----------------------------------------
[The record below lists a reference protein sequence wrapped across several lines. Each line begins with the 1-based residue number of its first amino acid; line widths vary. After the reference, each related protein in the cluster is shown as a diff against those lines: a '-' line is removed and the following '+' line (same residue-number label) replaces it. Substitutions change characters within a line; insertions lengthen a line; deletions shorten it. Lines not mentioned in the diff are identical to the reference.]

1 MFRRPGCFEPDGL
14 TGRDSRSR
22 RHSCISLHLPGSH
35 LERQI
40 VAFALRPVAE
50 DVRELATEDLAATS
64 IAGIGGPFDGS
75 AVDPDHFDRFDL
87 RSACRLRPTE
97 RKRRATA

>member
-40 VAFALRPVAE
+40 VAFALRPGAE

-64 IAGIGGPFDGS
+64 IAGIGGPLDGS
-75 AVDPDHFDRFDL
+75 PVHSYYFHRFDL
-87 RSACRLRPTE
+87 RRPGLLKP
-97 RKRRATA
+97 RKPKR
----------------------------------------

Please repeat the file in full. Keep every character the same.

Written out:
[The record below lists a reference protein sequence wrapped across several lines. Each line begins with the 1-based residue number of its first amino acid; line widths vary. After the reference, each related protein in the cluster is shown as a diff against those lines: a '-' line is removed and the following '+' line (same residue-number label) replaces it. Substitutions change characters within a line; insertions lengthen a line; deletions shorten it. Lines not mentioned in the diff are identical to the reference.]

1 MFRRPGCFEPDGL
14 TGRDSRSR
22 RHSCISLHLPGSH
35 LERQI
40 VAFALRPVAE
50 DVRELATEDLAATS
64 IAGIGGPFDGS
75 AVDPDHFDRFDL
87 RSACRLRPTE
97 RKRRATA

>member
-40 VAFALRPVAE
+40 VAFALRPGAE

-64 IAGIGGPFDGS
+64 IAGIGGPLDGS
-75 AVDPDHFDRFDL
+75 PVHSYYFHRFDL
-87 RSACRLRPTE
+87 RRPGLLKP
-97 RKRRATA
+97 RKPKR